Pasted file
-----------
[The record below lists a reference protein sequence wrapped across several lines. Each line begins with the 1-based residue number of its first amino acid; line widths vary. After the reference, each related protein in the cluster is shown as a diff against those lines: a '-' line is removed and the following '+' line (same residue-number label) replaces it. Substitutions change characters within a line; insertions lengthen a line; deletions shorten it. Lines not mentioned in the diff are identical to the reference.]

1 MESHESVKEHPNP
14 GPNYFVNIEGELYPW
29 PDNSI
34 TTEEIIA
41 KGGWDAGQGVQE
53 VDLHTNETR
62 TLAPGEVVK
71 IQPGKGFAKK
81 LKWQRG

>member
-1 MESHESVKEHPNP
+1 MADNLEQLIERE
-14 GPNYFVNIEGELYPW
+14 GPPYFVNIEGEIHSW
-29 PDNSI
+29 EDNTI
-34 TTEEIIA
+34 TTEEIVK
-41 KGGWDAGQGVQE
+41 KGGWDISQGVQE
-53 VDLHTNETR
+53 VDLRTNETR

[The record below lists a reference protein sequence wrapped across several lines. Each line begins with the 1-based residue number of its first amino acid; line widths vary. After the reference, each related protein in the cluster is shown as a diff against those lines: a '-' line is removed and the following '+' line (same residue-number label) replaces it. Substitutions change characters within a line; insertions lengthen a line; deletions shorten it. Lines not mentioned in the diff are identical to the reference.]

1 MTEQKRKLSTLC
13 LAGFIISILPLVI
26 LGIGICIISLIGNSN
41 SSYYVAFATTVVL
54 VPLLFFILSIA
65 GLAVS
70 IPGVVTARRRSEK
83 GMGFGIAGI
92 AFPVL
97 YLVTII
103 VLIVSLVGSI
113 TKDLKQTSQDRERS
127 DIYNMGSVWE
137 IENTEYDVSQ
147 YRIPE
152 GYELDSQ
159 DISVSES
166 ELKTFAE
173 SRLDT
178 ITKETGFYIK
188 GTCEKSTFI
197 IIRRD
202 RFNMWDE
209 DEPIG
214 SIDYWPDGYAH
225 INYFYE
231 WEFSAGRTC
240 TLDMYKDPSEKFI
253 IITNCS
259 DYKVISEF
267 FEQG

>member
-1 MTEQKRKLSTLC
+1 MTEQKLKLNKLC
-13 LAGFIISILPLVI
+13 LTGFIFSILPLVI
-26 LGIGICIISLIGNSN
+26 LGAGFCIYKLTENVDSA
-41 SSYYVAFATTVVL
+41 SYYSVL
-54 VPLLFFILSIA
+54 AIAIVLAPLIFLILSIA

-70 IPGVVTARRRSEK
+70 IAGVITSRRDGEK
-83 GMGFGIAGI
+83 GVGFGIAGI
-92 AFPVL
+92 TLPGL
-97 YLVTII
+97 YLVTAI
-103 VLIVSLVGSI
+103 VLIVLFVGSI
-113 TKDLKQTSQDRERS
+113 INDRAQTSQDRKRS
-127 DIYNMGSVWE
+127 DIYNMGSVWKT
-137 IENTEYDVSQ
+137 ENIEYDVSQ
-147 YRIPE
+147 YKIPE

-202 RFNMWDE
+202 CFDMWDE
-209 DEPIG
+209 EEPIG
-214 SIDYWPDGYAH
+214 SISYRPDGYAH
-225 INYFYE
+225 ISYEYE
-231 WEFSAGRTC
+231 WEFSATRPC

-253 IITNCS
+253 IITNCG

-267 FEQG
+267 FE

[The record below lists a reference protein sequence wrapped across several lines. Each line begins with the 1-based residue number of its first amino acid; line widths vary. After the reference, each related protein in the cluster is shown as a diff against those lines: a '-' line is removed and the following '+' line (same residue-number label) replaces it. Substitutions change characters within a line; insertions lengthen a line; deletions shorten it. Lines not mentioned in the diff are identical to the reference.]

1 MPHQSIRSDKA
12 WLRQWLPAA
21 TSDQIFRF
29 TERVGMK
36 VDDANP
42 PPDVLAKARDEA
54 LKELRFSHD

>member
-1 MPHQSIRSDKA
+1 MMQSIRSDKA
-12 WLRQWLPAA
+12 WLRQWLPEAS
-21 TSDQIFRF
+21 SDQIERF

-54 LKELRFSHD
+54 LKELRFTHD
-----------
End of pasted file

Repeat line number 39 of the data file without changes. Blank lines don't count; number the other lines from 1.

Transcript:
147 YRIPE